some facts about guns, episode 4

A firearms company in India has introduced a lightweight revolver for women, supposedly to deal with the country’s (apparently quite serious) rape problem:

Giving more power to women to defend themselves and as a tribute to December 2012 gan[g]rape victim Nirbhaya, the Indian Ordnance Factory, Kanpur, has manufactured Nirbheek, a .32 bore light weight revolver, India’s first firearm designed for women. At 500 grams, it is also the first IOF handgun made of titanium alloy . . . .

But not all women believe carrying a handgun would help combat harassment on public transport daily. “There is nothing they can do to a woman with a gun that they cannot to one without,” says Shalini Seth, a medical executive touring on most of the week days. “In rape, the threat is not so much to life and a weapon may not be helpful once a tormentor has prevailed on his prey,” she says.

Senior IPS officer Arun Kumar, on the other hand, has a different point of view. “Once a target of rape whips out a handgun, the element of surprise is sure to scare the life out of most of the persons who attempt rape,” he said. “In most of criminal cases in India, the perpetrator, irrespective of whether armed or not, neither expects nor faces any stiff resistance from the target. Women carrying small handguns will surely make a difference to the tendency,” said Kumar, additional director general of police (ADG) heading Rules and Manuals wing of the UP Police.

The IOF Kanpur is confident the revolver will be the ideal weapon for women in India. “Expectedly, the weapon has received a very good response. More bookings are sure to follow . . . .”

Keeping in mind the target clientele, the IOF Kanpur has also ordered specially designed boxes lined with velvet to make it more attractive.

Nice. That’s what a lady’s looking for when she’s thinking about rape prevention — a fancy velvet box.

Interestingly, India already has the second largest number of guns in the world, with some 46 million — although, because of the country’s enormous population, that’s only 4.2 guns/100 people. The U.S., it probably doesn’t need to be said, is first in both per capita and absolute numbers, with about 270 million. China is third in absolute numbers (40 million), though, again, that’s a fairly small per capita rate.

Indians, unsurprisingly, want guns for the same reasons as anybody else:

Vikramjit Singh . . . owns 10 or so; he can’t remember exactly. They may come in handy if the old family feud resurfaces . . . .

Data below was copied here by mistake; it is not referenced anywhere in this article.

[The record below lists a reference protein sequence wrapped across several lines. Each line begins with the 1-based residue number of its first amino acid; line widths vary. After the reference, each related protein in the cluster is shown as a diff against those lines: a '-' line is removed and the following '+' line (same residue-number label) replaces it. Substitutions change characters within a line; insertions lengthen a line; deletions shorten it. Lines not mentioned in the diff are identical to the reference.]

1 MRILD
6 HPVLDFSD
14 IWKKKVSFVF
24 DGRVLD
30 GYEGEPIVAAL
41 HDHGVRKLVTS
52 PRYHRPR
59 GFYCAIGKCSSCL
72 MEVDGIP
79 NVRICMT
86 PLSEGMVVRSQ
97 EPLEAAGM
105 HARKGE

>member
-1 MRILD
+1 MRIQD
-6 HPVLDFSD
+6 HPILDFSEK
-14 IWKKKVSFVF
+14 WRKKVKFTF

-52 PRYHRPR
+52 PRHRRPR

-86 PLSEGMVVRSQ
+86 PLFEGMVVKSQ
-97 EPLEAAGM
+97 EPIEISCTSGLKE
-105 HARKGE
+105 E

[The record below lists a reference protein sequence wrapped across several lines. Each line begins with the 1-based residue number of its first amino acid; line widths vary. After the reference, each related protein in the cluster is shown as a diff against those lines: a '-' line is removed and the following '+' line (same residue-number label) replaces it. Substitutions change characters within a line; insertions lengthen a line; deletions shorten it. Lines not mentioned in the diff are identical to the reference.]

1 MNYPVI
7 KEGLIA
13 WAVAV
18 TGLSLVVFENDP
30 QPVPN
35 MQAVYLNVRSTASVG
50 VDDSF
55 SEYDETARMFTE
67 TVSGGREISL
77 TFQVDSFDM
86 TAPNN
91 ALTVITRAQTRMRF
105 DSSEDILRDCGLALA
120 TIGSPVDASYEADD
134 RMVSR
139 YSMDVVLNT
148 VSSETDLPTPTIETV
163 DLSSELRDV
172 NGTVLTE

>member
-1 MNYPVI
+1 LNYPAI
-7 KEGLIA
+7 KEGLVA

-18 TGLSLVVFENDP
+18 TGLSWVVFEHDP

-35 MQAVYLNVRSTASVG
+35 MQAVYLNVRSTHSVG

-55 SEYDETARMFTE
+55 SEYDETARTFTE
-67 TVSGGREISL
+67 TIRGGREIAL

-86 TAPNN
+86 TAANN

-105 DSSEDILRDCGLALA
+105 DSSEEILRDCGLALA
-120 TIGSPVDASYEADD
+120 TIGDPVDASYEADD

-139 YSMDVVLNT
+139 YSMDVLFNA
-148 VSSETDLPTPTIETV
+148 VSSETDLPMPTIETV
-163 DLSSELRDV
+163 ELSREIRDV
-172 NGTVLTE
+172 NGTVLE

“Having a gun 24/7 is a necessity,” he says. “You don’t know if their relatives will crop up again. And an expensive weapon is a status symbol. You can’t flash just any old gun around.”


“Rising incomes have made high-end weapons a new form of bling, and rising crime and memories of Mumbai’s 2008 terrorist attack have left Indians eager to be armed and dangerous.”


Government worker Deep Sidhu sits in his living room feeling the weight of the family’s Luger, a German World War II-era pistol, in his hands. Guns are in the blood, he says beneath a painting of a man toting a shotgun.

“This forgiveness-peace idea will only make Pakistanis think we’re soft targets,” he says.

“All that Gandhi stuff is for tourists,” adds his father . . . . “They should go off to Varanasi, see the holy cows.”

Of course, they also have exactly the same problems with guns as anyone else:

[A]uthorities have discouraged celebratory gunfire at weddings after several accidents, including the recent death of a bridegroom when his uncle’s revelry shots went terribly wrong.

Newspaper headlines detail numerous fatalities, many involving petty disputes: a toll collector killed with a homemade “country pistol,” India’s term for a Saturday-night special, over 50 cents; a 22-year-old man shot dead after a fight about urinating; a twentysomething man killed after jostling in line for water dispensed from a truck. On Jan. 28, five people were killed in election-related violence in the northeastern state of Manipur after the shooting deaths of at least two a day earlier.